Dad knows an awful lot

Story by Chris Graham
freepress2@ntelos.net

players3.gifIt’s hard offering community theater that appeals to the whole family.

“One thing we were discussing with the board was having a family show. Not a children’s show, but a family show. And they’re not easy to find,” said Suzanne Roberts, the director of the upcoming Waynesboro Players production of Father Knows Best.

Yes, that Father Knows Best – the one that you’re familiar with from the 1950s on radio and TV.

The play is based on the radio show that preceded the television series, but the characters are all familiar. Not to mention comfortable to be around.

“What I like about it is it carries good values, family values,” Roberts said during a respite before a full dress rehearsal for the play last weekend. “There is no foul language, there is no violence. It’s humorous in a good way. I think the audience will identify with the situation. We all have teen-agers, we all have young children, et cetera. I think it makes for a very light and funny evening.”

Father Knows Best debuts a three-night run Thursday night at 8 p.m. at the Louis Spilman Auditorium at Waynesboro High School.

players2.gifFather is being brought to life by Bill Martin, who worked with Roberts on the 2006 production of Pierre and Marie, a romantic-comedy version of the story of the famed science couple Pierre and Marie Curie.

Martin kind of fell into local theater. His son, Christopher, now a freshman at Virginia Tech, needed a ride to rehearsals for a Shenanarts production of Jesus Christ Superstar, and dad was eventually talked into a five-word part that grew as actors dropped out of the production before it made its way to the stage.

Martin comes across as a strong-willed father in Father Knows Best – who only wants to have his family stay home for a night for a change in the face of pressures involving courtship and high-school basketball and junior-high-aged sleepovers

“Everyone who’s in a family of any kind will see something that they can identify with or say, Yeah, that’s something that’s happened in our family,” Martin said.

“This is a comedy which results in various situations that are comical that are resolved as always by a family that stays together no matter what. Sometimes there are funny moments, sometimes there are angry moments, but just like in real life, it’s the fabric of the family that holds it all together,” Martin said.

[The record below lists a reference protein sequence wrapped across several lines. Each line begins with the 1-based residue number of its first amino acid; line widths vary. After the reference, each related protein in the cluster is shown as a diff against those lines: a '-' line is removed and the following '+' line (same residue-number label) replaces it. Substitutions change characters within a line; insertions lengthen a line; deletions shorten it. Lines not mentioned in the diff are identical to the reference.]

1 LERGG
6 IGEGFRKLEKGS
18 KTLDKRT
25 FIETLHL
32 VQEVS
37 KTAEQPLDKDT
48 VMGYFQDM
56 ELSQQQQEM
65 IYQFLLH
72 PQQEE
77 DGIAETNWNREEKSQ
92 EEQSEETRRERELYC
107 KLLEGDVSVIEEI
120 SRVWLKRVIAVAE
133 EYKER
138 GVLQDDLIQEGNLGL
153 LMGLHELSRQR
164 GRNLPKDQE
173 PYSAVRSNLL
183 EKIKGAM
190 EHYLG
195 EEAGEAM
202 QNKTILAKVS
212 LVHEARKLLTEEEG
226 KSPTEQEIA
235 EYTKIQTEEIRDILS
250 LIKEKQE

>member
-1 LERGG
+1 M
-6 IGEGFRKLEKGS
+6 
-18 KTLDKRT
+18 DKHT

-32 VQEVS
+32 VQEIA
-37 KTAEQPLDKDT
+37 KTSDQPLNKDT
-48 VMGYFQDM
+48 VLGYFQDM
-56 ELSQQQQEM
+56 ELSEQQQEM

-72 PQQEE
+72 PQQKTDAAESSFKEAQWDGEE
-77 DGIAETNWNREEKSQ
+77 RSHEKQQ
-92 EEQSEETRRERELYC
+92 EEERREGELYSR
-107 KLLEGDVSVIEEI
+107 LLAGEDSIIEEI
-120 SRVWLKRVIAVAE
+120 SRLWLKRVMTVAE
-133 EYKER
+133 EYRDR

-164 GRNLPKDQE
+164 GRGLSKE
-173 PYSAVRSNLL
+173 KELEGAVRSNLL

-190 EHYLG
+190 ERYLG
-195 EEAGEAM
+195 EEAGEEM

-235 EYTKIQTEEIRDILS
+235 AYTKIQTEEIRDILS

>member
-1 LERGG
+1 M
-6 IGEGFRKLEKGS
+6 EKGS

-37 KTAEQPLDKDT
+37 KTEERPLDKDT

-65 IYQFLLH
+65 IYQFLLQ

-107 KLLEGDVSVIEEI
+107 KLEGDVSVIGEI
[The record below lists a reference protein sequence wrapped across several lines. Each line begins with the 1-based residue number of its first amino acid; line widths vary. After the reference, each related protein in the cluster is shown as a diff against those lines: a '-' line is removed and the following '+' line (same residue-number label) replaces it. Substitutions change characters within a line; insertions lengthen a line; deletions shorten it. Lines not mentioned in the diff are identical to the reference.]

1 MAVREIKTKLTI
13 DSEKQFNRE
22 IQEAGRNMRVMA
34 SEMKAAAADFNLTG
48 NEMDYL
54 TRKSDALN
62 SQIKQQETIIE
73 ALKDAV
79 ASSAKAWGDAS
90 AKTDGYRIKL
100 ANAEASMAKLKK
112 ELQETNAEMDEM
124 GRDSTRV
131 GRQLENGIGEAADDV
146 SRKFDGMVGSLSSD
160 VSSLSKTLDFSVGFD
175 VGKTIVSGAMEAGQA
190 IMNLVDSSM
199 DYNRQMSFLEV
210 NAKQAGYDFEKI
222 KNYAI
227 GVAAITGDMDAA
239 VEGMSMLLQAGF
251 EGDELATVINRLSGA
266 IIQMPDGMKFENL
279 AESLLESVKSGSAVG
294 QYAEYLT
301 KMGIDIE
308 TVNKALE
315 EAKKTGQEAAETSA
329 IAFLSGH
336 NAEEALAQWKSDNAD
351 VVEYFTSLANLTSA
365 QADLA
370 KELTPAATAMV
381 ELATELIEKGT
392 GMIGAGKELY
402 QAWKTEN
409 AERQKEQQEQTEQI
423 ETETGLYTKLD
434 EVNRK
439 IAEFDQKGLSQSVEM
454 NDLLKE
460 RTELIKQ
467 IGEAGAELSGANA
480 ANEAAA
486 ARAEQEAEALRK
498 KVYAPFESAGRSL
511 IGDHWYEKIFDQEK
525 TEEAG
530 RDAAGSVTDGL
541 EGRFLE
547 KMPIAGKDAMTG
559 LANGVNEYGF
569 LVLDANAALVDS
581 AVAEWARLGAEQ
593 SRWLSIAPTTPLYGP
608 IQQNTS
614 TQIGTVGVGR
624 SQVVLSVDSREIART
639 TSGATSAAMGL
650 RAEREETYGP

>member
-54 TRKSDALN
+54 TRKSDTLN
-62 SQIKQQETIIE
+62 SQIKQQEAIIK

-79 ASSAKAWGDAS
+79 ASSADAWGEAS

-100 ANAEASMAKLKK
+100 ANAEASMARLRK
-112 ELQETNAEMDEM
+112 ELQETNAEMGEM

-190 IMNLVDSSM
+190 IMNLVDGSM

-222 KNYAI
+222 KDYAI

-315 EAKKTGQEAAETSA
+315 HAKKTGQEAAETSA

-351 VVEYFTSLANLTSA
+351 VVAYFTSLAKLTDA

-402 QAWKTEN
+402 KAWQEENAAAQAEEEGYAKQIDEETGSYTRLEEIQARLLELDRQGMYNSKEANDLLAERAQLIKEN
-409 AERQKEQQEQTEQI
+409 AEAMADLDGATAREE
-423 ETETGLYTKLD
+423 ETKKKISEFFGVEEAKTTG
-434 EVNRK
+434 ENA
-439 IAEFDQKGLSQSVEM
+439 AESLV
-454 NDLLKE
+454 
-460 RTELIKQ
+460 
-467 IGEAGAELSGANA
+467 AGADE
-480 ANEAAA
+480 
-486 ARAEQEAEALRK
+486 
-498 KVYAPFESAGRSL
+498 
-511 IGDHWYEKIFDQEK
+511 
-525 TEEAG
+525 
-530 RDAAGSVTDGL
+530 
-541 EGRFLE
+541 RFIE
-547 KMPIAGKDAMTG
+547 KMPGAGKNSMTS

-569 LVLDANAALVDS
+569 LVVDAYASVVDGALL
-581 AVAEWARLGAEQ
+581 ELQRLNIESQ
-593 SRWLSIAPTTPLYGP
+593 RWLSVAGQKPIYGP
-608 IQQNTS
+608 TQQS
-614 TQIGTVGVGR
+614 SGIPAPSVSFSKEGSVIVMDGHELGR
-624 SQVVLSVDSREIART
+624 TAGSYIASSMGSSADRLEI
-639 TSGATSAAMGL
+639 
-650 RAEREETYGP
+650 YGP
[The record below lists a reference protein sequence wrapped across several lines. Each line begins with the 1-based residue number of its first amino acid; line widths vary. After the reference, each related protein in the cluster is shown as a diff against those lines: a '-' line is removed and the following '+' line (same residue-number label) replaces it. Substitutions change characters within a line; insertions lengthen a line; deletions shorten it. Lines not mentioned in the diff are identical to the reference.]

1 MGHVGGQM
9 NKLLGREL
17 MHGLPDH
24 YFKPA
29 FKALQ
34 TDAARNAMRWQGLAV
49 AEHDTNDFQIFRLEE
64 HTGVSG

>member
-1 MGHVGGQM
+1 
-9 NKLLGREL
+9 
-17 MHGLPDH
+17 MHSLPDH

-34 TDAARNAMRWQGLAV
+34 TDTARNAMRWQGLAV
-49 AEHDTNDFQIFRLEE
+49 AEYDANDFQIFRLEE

The group putting on Father Knows Best has become something of a family of its own the past few weeks.

“The best part about it was you knew you were getting close as a family when people were experiencing spontaneous reactions to certain things. Not all of those were kept in the play, but occasionally Suzanne would say, I like that, keep that. And it was something that sort of was pulled out of someone versus being applied on top of it. And really that’s when you know that you’re starting to get into your role and your character, when it comes from inside of you, as opposed to being something that’s plastered on top,” Martin said.

Wendi Shorkey, who plays Martin’s wife, Margaret, loves the character and her spunk.

“She is trying to maintain the house, a woman from the ’50s would maintain the house,” said Shorkey, a teacher at Hugh K. Cassell Elementary School in Augusta County. “She’s trying to keep everybody in line, but Father wants to keep everybody in control. It’s really funny watching Father try to have control over the entire family in the show, and Margaret’s always cleaning up behind him, trying to get everybody happy again.”

Shorkey, who is in her second year performing with the Players, said she has called friends that she worked with in community theater in New Hampshire before she moved to the Shenandoah Valley to tell them that they should consider doing their own production of Father Knows Best.

“I’ve been involved in theater for 11 years, and this is the first comedy that I’ve ever done where the whole family can come and see it. It is happy and lighthearted. It is typical family situations. It’s a happy, wholesome, funny, funny comedy that everybody can come out and enjoy,” Shorkey said,

“A lot of times when you do comedies, the language or the dialogue or the topics are not always appropriate for younger children. But I’ve told all my students at school, I said, Come on, come see the school. It’s fun,” Shorkey said.

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Chris Graham is the executive editor of The Augusta Free Press.



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